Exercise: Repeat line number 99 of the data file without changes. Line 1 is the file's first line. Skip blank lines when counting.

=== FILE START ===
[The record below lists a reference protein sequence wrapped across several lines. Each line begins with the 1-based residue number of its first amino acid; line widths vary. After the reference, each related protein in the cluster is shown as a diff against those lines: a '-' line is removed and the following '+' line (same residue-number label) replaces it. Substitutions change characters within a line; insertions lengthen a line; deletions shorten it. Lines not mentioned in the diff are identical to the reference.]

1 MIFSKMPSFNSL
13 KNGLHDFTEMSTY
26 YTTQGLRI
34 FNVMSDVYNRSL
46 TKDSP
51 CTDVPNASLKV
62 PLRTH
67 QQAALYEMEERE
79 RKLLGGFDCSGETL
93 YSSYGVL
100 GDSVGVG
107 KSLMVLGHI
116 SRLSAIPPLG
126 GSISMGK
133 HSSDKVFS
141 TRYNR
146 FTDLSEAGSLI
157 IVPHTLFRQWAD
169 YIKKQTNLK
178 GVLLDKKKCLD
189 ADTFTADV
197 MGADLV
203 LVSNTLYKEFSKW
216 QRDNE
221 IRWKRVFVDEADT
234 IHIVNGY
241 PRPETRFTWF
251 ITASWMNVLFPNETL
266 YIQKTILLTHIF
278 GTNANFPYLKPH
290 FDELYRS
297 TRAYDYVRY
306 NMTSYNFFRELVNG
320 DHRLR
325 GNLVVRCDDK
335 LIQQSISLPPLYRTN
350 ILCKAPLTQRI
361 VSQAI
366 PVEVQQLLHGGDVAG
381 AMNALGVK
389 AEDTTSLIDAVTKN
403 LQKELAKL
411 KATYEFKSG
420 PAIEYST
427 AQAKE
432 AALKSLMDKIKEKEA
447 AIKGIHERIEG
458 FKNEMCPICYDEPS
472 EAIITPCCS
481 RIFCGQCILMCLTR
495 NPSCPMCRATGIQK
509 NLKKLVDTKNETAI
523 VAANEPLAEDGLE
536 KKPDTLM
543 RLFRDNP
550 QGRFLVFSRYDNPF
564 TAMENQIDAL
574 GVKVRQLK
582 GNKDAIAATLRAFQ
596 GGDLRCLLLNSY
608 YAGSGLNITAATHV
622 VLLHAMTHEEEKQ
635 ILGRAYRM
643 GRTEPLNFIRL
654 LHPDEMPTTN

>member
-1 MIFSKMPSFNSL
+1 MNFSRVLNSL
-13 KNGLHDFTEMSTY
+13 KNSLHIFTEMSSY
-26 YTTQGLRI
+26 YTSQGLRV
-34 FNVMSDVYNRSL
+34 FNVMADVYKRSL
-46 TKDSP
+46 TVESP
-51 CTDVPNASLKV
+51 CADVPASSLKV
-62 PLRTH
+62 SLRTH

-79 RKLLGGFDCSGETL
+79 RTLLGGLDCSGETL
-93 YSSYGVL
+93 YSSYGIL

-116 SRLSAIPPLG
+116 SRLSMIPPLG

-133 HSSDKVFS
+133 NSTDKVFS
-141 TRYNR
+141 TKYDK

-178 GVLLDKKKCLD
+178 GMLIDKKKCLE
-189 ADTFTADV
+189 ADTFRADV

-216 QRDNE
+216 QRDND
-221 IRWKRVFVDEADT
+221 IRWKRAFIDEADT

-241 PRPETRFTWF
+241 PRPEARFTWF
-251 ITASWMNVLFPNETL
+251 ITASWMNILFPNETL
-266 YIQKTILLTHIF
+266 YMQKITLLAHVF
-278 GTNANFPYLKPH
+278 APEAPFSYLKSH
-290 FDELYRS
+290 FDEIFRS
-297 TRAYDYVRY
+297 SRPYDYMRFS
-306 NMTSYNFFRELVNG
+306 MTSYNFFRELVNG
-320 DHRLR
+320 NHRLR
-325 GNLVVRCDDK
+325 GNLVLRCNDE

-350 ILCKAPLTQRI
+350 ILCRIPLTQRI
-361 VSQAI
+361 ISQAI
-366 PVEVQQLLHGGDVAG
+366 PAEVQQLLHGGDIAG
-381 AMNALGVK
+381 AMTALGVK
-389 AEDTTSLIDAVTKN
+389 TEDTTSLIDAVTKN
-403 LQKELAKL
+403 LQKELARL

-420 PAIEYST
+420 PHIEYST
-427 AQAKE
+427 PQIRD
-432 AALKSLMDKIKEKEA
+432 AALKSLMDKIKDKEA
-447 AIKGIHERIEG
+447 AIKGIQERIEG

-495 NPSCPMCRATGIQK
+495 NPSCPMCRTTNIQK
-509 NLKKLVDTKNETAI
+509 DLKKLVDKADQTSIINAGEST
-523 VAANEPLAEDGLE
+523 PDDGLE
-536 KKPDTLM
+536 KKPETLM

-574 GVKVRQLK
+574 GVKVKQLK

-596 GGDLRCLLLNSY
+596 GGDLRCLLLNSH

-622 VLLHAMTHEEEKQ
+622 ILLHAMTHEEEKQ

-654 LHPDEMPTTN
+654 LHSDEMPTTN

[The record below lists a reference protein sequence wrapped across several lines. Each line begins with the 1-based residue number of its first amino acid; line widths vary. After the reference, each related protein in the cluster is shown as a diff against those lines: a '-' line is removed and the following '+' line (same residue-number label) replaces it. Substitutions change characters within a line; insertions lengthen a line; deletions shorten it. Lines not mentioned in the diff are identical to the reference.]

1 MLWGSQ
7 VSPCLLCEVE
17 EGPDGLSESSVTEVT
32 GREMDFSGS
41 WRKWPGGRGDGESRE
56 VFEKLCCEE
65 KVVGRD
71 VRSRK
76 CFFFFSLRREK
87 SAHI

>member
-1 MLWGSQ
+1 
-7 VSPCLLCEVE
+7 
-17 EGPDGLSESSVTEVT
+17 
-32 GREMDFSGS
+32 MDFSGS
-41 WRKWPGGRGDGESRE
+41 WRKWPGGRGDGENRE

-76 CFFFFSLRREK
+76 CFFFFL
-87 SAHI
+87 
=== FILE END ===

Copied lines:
+221 IRWKRAFIDEADT